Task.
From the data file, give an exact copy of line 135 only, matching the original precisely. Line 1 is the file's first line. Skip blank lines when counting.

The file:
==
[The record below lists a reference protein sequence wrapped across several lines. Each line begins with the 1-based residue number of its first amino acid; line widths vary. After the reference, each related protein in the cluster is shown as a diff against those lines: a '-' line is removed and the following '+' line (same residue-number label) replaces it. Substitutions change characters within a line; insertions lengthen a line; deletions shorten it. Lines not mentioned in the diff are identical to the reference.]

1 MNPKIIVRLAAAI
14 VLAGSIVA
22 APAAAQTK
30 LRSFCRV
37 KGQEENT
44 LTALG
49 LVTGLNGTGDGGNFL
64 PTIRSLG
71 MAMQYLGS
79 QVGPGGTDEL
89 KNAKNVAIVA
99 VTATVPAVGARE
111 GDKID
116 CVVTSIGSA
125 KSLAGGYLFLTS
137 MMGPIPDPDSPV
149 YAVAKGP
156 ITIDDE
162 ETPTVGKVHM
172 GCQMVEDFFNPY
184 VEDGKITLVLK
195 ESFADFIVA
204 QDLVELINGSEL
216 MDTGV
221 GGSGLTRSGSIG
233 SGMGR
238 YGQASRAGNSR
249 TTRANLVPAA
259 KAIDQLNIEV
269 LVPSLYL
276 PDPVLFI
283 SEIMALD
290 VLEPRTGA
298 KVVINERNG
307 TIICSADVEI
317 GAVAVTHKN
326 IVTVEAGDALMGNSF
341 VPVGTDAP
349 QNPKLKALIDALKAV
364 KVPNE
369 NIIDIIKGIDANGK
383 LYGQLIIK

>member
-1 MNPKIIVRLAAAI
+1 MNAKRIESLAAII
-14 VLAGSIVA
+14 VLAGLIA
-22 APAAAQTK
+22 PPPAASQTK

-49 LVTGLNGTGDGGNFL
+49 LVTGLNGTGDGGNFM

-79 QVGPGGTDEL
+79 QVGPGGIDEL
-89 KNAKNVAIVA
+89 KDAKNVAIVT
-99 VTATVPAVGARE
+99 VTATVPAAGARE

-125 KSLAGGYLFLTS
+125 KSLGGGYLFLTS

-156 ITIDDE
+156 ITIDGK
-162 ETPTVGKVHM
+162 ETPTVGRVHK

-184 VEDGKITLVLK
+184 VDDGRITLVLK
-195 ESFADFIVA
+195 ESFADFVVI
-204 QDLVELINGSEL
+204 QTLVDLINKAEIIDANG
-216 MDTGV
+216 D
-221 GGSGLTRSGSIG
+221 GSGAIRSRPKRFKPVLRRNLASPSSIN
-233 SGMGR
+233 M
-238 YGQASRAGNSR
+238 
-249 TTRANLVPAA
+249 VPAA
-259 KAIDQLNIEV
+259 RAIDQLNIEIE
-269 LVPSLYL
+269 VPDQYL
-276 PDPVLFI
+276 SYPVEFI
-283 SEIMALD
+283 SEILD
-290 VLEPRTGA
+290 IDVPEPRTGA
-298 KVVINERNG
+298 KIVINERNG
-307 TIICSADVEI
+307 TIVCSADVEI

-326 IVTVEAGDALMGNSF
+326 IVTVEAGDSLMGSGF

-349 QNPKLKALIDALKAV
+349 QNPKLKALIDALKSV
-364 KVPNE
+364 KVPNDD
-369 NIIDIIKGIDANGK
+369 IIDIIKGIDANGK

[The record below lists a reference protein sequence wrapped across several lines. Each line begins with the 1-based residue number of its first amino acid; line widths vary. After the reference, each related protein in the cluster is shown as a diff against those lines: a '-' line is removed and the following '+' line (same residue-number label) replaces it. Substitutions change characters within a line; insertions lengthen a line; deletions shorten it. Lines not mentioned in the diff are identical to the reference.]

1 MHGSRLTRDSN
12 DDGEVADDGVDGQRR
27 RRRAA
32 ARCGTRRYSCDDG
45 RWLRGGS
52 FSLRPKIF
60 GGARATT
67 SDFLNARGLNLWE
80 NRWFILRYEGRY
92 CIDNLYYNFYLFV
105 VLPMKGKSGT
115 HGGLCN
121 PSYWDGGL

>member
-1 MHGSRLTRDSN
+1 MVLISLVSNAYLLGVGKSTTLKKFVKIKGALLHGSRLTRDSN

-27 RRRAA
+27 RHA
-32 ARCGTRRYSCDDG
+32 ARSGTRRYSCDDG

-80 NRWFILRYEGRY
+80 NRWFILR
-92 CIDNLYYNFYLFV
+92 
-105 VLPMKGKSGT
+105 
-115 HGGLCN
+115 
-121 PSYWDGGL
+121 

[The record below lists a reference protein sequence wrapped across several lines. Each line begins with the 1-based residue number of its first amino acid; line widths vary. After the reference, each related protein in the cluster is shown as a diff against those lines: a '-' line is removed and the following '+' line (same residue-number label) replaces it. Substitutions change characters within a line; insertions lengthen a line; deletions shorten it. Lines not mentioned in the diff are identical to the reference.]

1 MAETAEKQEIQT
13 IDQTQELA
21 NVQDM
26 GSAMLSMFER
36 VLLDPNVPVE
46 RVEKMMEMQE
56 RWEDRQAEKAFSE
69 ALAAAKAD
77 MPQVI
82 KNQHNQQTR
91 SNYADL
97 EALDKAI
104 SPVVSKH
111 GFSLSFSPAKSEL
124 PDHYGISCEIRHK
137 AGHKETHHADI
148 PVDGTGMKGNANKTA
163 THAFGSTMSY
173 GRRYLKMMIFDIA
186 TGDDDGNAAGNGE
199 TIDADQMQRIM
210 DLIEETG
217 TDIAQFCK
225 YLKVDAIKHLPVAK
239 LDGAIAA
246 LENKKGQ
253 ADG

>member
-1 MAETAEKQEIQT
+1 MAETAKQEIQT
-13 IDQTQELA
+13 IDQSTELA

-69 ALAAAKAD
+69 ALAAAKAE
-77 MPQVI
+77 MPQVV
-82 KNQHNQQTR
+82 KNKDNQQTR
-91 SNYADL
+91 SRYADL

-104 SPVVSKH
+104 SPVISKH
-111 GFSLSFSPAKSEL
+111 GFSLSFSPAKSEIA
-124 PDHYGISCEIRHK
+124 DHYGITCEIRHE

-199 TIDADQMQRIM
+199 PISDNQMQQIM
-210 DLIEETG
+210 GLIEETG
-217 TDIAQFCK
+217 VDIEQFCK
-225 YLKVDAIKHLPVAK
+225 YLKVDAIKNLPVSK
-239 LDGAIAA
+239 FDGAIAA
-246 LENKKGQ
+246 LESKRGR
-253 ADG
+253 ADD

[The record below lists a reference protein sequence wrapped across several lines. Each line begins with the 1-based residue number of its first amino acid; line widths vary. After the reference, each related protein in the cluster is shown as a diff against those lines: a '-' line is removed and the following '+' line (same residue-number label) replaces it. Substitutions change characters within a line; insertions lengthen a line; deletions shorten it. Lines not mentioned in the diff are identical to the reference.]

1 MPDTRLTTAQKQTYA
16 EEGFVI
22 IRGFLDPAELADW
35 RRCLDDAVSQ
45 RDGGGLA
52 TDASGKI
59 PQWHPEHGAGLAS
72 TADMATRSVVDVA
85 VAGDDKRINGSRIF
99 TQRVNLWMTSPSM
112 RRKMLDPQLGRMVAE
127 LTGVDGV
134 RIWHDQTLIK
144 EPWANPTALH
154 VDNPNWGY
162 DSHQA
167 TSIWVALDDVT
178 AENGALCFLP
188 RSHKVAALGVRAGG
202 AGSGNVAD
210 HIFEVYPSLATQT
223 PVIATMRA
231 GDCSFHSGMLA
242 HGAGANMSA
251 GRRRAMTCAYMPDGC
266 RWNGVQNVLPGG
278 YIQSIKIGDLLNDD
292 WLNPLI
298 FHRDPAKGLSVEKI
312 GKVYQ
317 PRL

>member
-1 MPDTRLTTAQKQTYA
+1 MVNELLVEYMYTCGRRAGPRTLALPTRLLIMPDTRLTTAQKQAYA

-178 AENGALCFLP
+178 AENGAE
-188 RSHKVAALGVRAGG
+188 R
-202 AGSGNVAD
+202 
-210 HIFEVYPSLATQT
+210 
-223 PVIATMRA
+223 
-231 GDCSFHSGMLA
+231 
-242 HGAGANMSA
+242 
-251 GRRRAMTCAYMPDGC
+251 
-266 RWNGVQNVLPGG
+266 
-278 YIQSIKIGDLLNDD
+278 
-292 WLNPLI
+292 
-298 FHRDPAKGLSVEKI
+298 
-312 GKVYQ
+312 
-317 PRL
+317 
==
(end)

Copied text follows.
1 MAETAEKQEIQT